Warp Films 10th – Mark Herbert Interview
When Sheffield-born Warp Records reached its tenth anniversary in 1999 the influential record label celebrated with a three day music festival – in London. In 2012, the beloved and still independent Sheffield Movie Production Company Warp Films are celebrating their tenth anniversary with a blow-out – in Magna! Warp’s live rescore of Dead Man’s Shoes showcases the award-winning filmco’s connection to its Sheffield home. Even the iconic gasmasked Paddy Considine – as Dead Man’s Shoes avenging angel – a figure of terror for his home town foes, has a familial familiarity for Steel city residents. Give it another ten years and the people of Matlock’ll be voting for a statue, mark my words.
We caught up with Warp Films head Mark Herbert to talk about the anniversary, Shane Meadows’ forthcoming Stone Roses film and Die hard 3…
Exposed: Congratulations on being ten years old Mark! Given how busy you always seem I guess this might be a rare chance to reflect on what Warp’s achieved?
There’s a lot of stuff I’d forgotten about. When you start to talk to the people you work with – the directors and talent and that – you’re like, ‘Oh yeah I forgot about that…’
Warp’s changed a huge amount over the last ten years. What have been the big turning points?
Well the reason we chose Dead Man’s Shoes for the celebration event was it really helped shape the company and the kind of films that we make: auteur directors doing things that have got an audience. Dead Man’s Shoes isn’t an arthouse film but it’s got a festival award vibe and yet it appeals to that genre-loving, revenge thriller audience.
There’s two events really. This Is England got recognition from winning the BAFTA [This is England ’88 won the award for best mini-series at this year’s awards] but what we didn’t realise at the time was that we were creating these characters that would become their own family. The best stuff we’ve done, the best decisions we’ve made have been based on the material we’re reacting to. So This Is England on TV came out not from, ‘Let’s cash in and do some TV…’ It was, ‘We’ve got all these stories we didn’t tell in the film. What happened to Combo? What happened to Lol?’ As Shane and Jack [Thorne, This is England co-writer] wrote the film it they got so excited by what the stories and the characters and the actors did that we just had to do it.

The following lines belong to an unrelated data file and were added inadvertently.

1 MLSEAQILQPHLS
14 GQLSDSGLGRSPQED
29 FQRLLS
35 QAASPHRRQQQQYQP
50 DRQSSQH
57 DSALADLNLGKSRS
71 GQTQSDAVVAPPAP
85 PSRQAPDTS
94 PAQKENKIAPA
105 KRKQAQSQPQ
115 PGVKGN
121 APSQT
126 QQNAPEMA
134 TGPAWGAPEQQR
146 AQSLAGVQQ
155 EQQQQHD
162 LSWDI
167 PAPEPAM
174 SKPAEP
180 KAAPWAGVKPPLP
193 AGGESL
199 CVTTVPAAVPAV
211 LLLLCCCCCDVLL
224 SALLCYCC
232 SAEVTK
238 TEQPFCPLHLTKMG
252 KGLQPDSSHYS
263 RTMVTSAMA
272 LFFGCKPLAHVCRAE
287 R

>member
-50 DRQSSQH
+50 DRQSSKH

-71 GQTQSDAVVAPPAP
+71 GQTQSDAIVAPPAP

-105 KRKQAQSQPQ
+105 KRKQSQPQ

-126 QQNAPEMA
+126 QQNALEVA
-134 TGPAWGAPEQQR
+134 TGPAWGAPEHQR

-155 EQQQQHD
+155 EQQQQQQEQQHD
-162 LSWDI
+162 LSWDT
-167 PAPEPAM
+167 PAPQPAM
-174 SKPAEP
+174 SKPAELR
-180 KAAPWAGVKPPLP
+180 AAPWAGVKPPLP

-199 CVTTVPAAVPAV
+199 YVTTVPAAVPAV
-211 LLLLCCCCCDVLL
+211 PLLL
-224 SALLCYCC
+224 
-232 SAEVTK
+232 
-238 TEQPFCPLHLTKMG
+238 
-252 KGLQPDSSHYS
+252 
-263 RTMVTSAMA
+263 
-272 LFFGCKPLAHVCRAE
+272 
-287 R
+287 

So there’s that and being able to cement the company into Sheffield more than it was… This Is England on TV and Four Lions were both shot in Sheffield. One after the other. I was based here in Sheffield but the meetings were in London. I had a phone line and a desk but we weren’t firmly Sheffield. The turning point was making a few films back to back in Sheffield – Kill List (Exposed’s review here – Ed) more recently.
You’ve suggested before that bringing Sheffield more into Warp Films was always part of the plan…
Yeah, but you have to play the game a bit. As your stock rises that allows you to go ‘We don’t want to shoot that here. We want to shoot it in Sheffield.’ I didn’t want to offer Sheffield to any director. It was right for Four Lions and it was right for This Is England. Some of the films it’s not right for.
Dead Man’s Shoes started life as a light-hearted superhero romp before taking a rather darker direction. This isn’t the only example of a mid-production change in direction in Warp Film’s history though is it?
We still do that! We’ve actually approached The Stone Roses film as if it wasn’t a documentary in some ways. In traditional documentaries you’ll have somebody with a camera sat on them telling you about something that happened. We really just wanted it to feel as if it was all happening there and then. And even when we can’t be in the room – when we’re looking at some old stuff – you’re there. You’re not having someone tell you about what it was like to be there. You’re always in the now.